With this principle in mind, we have a real problem with the process in Figure 2. Note that the server is maintaining application state, which HOA forbids. But we can’t solve this problem simply by picking up the process instance from the server and sticking it in the client and expecting it to work properly, because sometimes we really do want to update the resource state. We somehow need to separate the process instance into two (or more) pieces so that hypermedia on the client can be the engine of application state while the BPM engine remains the engine of resource state.
Figure 3 below illustrates this principle. The client sends a POST to the server, which initializes a resource. In this case, that new resource sends a hypermedia representation to a stateless intermediary which caches the representation. This hypermedia representation is essentially an abstraction of a dynamic set of hyperlinked representations, for example, one or more php scripts that can generate a set of hyperlinked Web pages. Once the intermediary has the hypermedia representation, it returns the initial representation (for instance, a Web page) to the client.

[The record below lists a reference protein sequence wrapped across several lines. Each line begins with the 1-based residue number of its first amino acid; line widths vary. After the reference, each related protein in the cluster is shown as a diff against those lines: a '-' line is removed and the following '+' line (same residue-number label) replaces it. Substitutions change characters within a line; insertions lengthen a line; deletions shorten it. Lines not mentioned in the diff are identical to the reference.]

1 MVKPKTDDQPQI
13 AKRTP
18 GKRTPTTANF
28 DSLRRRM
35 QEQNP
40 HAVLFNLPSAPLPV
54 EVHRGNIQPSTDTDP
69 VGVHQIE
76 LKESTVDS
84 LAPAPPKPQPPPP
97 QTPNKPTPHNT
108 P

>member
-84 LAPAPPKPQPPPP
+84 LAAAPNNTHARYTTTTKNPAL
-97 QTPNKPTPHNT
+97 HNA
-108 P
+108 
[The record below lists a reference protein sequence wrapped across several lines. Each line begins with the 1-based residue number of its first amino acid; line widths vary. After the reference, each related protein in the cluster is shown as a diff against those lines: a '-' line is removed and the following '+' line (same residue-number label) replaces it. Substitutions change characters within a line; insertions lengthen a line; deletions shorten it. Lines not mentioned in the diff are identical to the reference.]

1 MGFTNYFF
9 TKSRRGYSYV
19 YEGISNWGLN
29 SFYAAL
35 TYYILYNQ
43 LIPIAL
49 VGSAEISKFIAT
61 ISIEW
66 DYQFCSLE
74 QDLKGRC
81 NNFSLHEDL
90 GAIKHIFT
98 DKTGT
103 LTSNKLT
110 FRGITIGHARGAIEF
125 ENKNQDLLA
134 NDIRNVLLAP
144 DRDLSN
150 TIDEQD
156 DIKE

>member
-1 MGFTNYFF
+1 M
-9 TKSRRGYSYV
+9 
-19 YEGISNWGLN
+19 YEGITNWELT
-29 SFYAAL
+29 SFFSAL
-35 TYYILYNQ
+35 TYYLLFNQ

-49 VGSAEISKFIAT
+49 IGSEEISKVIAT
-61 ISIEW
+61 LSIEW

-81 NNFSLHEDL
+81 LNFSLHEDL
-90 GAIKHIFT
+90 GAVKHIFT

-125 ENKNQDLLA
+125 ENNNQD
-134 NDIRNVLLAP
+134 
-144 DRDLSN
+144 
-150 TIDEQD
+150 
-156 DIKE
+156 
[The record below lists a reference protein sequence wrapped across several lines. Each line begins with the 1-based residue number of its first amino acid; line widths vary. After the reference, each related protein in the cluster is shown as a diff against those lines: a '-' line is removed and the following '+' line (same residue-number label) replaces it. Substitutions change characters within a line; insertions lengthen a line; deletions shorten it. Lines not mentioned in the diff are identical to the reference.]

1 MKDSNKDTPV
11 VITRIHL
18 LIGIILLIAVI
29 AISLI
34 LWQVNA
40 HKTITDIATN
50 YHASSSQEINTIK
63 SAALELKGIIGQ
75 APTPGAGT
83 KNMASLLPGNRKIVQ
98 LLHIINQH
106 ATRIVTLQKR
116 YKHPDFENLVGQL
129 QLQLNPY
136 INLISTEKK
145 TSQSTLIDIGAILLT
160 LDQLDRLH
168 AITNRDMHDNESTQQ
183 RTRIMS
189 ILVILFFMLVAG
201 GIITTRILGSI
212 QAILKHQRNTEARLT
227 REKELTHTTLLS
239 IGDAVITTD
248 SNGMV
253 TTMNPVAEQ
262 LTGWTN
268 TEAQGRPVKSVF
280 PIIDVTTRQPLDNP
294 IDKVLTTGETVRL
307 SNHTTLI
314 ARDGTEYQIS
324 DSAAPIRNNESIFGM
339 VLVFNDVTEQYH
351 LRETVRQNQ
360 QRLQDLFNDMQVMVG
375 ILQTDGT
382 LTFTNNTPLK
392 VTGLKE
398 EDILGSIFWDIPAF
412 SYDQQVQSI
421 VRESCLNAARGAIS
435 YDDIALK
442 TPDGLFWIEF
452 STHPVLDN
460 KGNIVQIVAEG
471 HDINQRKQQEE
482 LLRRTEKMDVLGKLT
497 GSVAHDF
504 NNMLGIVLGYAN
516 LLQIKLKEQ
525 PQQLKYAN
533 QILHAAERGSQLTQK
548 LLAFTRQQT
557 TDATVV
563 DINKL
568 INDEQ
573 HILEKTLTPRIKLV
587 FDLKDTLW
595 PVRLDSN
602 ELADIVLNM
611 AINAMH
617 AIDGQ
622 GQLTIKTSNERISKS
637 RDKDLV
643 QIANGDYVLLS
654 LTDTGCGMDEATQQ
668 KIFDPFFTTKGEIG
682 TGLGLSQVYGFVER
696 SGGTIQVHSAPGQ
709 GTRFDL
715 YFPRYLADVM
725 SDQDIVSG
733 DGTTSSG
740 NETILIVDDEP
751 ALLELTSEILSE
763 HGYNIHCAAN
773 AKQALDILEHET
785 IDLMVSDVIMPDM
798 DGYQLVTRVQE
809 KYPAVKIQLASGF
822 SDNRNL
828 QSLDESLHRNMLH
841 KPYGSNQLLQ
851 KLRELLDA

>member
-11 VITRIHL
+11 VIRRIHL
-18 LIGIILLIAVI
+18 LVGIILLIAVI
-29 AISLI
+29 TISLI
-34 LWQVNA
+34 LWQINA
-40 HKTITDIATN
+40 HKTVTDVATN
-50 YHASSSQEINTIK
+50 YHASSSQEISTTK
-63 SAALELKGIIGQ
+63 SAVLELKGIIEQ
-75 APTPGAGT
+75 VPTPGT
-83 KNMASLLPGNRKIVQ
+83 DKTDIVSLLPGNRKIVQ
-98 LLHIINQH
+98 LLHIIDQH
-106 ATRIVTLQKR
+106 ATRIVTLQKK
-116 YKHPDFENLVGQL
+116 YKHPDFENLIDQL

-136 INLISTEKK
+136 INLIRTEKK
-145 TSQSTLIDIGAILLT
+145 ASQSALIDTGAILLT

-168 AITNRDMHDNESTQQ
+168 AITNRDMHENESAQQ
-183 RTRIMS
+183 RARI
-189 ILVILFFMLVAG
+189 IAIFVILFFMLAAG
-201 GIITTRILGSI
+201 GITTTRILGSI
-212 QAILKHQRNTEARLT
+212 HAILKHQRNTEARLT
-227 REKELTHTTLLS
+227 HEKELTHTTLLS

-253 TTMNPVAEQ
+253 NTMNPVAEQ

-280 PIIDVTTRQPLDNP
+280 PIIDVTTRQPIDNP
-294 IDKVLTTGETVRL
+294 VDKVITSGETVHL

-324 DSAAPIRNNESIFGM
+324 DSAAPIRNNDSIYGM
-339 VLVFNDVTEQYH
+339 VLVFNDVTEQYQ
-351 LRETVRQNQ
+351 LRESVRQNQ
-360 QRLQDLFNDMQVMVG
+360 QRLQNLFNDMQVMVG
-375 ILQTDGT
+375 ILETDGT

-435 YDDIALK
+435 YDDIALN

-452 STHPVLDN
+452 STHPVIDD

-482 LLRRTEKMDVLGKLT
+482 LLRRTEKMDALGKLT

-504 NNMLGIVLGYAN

From that point on, as long as the client is navigating the application via hypermedia, changing only the application state as the user moves from one step in the process to the next, there is no need to change the resource state—and thus, no further POSTs, PUTs, or DELETEs are allowed. The client may perform a GET, because GETs change only the application state. The intermediary may be able to handle the GET on its own (if the necessary information is resident in the cache) or can turn around and perform a GET on an underlying resource, if necessary.
Furthermore, the application state may change without any interactions with the intermediary or the server by leveraging programmatic capabilities on the client. If the client is an arbitrary piece of software then this capability is trivial. But even if the client is a browser, it’s possible to change the state of an application without fetching anything from the server. In fact, there are many was to accomplish this feat.